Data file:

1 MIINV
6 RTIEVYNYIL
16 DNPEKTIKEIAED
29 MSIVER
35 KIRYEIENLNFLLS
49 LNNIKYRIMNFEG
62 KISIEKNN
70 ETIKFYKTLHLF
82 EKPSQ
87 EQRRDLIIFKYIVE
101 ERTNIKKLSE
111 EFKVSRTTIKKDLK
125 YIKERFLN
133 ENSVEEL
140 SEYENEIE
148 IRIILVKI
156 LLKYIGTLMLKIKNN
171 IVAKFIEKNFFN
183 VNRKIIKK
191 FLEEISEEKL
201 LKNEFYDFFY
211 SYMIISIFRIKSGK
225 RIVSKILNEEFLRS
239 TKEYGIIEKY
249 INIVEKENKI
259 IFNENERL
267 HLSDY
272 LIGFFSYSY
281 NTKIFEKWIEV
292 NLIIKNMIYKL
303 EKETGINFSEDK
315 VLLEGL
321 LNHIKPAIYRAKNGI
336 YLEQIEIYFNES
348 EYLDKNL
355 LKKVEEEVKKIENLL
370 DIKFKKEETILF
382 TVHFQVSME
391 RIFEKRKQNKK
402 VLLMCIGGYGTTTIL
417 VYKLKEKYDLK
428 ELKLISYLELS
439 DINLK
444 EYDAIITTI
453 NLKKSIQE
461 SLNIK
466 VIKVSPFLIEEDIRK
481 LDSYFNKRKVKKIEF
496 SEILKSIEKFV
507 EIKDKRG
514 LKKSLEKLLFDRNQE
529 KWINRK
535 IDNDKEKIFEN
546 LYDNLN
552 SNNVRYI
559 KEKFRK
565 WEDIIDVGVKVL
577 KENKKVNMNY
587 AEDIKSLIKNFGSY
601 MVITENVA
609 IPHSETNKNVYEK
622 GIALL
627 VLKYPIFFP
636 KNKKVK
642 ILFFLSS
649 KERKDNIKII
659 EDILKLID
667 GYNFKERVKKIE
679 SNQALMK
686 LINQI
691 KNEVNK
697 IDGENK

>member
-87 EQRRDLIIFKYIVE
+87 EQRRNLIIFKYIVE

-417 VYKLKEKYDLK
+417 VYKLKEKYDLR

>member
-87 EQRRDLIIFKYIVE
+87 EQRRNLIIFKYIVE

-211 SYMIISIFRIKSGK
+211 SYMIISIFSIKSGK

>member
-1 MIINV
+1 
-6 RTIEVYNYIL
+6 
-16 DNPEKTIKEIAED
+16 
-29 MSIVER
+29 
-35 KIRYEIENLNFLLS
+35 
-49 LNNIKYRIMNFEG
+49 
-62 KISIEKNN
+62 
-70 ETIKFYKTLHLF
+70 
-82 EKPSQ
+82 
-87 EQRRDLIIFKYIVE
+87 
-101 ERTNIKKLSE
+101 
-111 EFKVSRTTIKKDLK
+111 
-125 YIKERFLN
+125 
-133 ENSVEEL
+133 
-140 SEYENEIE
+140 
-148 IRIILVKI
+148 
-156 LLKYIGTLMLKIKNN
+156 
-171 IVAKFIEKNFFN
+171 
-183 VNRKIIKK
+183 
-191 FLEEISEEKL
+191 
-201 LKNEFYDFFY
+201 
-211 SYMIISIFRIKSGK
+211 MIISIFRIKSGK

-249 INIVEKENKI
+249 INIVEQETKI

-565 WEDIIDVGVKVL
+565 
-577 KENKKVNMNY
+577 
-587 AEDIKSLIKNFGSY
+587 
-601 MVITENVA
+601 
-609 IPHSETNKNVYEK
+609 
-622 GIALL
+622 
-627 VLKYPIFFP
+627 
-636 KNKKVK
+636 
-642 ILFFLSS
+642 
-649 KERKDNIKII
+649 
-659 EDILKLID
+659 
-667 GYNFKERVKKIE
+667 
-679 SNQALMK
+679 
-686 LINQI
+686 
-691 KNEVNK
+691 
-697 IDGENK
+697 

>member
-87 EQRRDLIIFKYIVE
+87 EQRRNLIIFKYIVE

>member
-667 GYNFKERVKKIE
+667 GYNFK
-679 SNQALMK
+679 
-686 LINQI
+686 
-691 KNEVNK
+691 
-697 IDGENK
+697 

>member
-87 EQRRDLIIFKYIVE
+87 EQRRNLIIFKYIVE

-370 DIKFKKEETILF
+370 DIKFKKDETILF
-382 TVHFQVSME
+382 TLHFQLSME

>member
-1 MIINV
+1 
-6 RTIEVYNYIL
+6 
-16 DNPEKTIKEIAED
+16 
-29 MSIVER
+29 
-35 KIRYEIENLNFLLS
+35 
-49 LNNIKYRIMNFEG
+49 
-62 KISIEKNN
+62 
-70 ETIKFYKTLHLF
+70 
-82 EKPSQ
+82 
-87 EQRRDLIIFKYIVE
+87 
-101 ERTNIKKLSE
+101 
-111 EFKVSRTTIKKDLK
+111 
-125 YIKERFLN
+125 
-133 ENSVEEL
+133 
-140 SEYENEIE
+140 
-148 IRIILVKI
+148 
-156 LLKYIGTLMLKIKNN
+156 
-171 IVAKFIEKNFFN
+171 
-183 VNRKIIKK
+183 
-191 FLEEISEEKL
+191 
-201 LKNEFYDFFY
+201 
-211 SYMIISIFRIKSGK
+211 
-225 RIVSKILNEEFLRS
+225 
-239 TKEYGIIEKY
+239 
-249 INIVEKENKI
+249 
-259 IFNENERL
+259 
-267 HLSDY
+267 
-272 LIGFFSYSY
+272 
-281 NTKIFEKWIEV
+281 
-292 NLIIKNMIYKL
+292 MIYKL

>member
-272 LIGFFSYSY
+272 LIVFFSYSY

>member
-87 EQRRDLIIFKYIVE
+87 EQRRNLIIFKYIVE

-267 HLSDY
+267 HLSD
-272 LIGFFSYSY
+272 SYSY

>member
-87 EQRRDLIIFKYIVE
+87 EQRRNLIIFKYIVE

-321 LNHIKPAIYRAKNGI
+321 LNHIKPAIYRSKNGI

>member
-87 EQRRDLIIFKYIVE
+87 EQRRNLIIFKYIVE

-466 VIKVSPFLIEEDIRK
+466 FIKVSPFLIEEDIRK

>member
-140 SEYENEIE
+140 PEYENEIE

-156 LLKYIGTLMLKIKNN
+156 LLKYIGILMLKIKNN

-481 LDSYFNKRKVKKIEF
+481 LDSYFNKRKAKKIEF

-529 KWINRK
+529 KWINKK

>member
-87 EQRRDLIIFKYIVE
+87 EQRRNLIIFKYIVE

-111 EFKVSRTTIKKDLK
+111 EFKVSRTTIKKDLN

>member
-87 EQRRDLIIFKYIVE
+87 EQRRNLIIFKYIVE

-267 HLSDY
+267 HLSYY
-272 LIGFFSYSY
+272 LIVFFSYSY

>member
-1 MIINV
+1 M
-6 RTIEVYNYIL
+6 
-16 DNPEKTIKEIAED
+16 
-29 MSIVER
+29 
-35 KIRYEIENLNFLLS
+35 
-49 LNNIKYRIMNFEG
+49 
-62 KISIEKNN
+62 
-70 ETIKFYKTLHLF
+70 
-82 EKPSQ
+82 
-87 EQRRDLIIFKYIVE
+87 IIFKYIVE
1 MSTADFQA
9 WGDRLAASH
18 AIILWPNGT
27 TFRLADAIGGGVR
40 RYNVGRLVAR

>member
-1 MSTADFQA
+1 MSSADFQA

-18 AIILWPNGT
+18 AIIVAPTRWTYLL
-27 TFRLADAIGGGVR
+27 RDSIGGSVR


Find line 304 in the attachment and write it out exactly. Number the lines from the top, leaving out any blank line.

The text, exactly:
-87 EQRRDLIIFKYIVE